All member states except Sweden, Austria and Estonia will miss their renewable energy targets for 2020 unless new measures are put in place, according to the report. The analysis shows that most countries either reached or surpassed their 2011/12 interim targets in 2010 due to a strong growth in 2009 and 2010.
However, a further analysis included in the Staff Working Document reveals a less optimistic outlook for 2020. The estimates for the renewable energy share in 2020, based on current policies, ongoing administrative and infrastructure barriers and support schemes disruption, suggest further measures are necessary to stimulate investment.
“This suggests that an ambitious low-carbon target – which also allows for large-scale emission reductions through CCS deployment – could be a better option for the EU climate and energy policy post-2020 to help avoid excessive costs and not least the biomass sustainability issues that a very ambitious RES-only target would entail”, says Jonas Helseth, Director of Bellona Europa
The EU renewable energy targets and ways to reach them
The Renewable Energy Directive adopted in 2009 established binding targets for renewable energy. The ultimate goal is to achieve a 20% share of renewable energy in the EU overall energy consumption by 2020. Every Member State has to reach national targets for the overall share of renewable energy in energy consumption. Additionally, all Member States have to reach the same target of a 10% share of renewable energy in the transport sector.
These targets can be met by increasing the share of onshore and offshore wind power, thermal, photovoltaic and concentrated solar power, hydro-electric and tidal power, geothermal energy and biomass including biofuels and bioliquids.
The Commission takes stock of a discussion about the effectiveness and the efficiency of different types of renewable energy support schemes for at least a decade. It acknowledges that while several types of support schemes exist, they have both positive and distortive features and impacts.
The Commission’s 2012 report “Renewable Energy: a major player in the European energy market” announced plans to publish a guidance to Member States on support schemes.
“Urgent efforts are necessary to reform support schemes, given the important role that theyplay in developing renewable energy nowadays, and given the growing share of renewable energy use in the electricity sector. First, they need to be designed in a cost-effective and market-oriented manner. Second, it has to be made possible to adjust them regularly to reflect decreasing costs of some technologies. We need a level playing field between renewable energy and other indispensable low-carbon technologies such as CO2 capture and storage, “– says Jonas Helseth.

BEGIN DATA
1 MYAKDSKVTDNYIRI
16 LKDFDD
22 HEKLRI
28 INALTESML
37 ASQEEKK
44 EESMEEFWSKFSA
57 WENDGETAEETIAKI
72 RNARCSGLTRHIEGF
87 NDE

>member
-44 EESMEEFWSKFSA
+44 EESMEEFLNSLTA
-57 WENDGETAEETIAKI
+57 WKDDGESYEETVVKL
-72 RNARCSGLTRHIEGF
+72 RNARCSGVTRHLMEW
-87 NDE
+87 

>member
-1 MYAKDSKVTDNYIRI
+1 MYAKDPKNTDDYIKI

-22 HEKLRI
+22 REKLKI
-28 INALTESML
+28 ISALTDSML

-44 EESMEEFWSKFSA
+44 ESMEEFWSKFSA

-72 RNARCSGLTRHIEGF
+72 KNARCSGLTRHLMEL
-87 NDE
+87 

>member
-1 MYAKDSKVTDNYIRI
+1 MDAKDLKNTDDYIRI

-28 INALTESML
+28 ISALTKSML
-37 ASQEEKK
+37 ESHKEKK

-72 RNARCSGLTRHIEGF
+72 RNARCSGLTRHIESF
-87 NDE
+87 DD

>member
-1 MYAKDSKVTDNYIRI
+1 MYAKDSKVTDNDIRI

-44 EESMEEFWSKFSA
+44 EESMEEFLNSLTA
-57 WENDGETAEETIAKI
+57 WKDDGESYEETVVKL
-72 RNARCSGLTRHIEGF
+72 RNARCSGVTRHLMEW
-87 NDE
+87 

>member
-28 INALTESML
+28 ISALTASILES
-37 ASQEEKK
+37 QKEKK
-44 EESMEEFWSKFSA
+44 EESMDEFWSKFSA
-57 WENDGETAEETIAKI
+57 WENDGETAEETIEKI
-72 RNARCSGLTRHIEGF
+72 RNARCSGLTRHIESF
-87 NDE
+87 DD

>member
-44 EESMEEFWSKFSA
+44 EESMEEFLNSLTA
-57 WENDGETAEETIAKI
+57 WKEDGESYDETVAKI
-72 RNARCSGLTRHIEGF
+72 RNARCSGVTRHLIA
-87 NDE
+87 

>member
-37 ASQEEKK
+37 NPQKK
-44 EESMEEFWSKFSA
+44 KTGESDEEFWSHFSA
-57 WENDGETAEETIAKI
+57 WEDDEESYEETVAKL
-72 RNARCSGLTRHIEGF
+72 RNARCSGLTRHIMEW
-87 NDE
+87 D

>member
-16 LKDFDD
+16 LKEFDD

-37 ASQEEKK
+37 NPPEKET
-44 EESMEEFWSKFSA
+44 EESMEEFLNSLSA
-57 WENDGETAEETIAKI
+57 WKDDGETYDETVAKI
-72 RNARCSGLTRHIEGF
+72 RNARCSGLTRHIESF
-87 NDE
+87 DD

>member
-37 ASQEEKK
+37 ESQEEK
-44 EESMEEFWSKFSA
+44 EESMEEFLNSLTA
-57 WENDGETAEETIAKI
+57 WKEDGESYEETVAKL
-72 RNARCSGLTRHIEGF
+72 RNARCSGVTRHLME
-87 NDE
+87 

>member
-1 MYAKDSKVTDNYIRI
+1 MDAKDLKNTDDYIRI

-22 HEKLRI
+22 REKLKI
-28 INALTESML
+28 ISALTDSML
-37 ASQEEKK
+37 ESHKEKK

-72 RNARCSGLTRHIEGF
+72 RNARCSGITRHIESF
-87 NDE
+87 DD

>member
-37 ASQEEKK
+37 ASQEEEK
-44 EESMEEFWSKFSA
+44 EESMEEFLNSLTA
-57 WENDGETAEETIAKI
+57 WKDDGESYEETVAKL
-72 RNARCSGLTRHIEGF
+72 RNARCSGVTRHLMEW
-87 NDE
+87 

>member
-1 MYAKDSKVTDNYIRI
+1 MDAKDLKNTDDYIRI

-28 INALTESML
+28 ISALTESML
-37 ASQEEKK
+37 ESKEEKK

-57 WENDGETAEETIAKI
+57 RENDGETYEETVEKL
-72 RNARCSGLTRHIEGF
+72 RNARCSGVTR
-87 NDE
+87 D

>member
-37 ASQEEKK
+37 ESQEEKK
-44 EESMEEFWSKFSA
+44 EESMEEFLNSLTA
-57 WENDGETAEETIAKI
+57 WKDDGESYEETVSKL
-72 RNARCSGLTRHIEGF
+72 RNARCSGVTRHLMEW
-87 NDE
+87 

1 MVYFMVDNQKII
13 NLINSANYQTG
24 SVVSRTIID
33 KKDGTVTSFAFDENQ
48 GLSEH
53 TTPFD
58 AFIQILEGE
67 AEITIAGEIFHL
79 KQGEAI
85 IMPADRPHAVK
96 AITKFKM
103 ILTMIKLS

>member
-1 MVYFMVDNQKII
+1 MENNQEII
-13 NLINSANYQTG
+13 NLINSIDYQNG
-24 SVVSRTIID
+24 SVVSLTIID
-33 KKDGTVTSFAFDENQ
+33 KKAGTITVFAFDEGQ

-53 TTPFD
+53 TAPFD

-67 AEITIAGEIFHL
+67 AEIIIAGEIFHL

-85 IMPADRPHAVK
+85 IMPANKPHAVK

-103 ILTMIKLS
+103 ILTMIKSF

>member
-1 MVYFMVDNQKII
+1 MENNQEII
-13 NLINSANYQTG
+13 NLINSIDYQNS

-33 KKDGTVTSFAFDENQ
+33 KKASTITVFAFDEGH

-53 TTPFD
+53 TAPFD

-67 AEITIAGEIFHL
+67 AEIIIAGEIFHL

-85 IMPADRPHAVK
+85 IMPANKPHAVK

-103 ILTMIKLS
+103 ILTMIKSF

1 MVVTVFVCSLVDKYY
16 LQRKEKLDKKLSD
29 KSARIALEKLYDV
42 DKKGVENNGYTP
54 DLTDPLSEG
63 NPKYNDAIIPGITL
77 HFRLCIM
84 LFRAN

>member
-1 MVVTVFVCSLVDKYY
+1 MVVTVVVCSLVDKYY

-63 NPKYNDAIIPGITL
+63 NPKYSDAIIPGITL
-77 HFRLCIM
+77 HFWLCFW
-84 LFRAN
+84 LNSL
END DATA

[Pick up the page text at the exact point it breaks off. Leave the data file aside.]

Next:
Report vague on sustainability criteria of biomass
For biomass production, the Commission’s report shows a negative trend. While the production necessary to reach the target is 104 Mtoe by 2020, the expected production for 2020 is only in a range of 86 Mtoe. This deviation could be linked to the production cycles of the wood, pulp and paper industries, the Commission concludes and announces an upcoming report on biomass and sustainability which will explore this matter in greater depth.
However, the EU bioenergy sector representatives have long been calling for introduction of EU wide binding sustainability criteria in order to realise the potential of biomass. The EU utilities have already set up voluntary measures by jointly developing sustainability requirements for pelletised biomass and sourcing wood from certified forests. They also insist that these voluntary approaches should be completed by a legal framework at the EU level, especially in light of increasing imports.
The Commission report shows that biofuels have reached a 4.7% share in the EU which is estimated to have generated savings in GHG emissions of 22.6 Mt CO2eq. The “estimated savings are significantly reduced” when ILUC effects and indirect agricultural intensification effects would be taken into account, the Commission acknowledges. Still, the EU executive does not admit explicitly that the production and use of some of biofuels causes more emissions than their fossil equivalents.
Photo: Bellona Murmansk
In 2006, the European Environment Agency (EEA) concluded in a report that up to 15% of energy demand in 2030 could be covered by bioenergy based on sustainable EU resources. Further EEA investigation on the best ways of using the biomass potential in Europe up to 2030 confirms that there is a strong need for integrated energy, agricultural and environmental policies. A cross-policy approach is necessary to ensure that sufficient volumes of biomass are available in the EU without increasing pressure on the environment and food production.
“The increase in imports of biomass is indeed a problem. Without sustainability criteria some biomass financing programmes could in fact cause more CO2 emissions than the conventional fuels they are subsidised to replace. Harvesting and burning biomass at a faster rate than it grows back and absorbs the CO2 is not an ideal way of generating power. To this we have to add land use change effects and emissions related to processing and transport. We expect the Commission to go beyond reporting and to put forward an ambitious legislative proposal ‘’,Helseth concludes.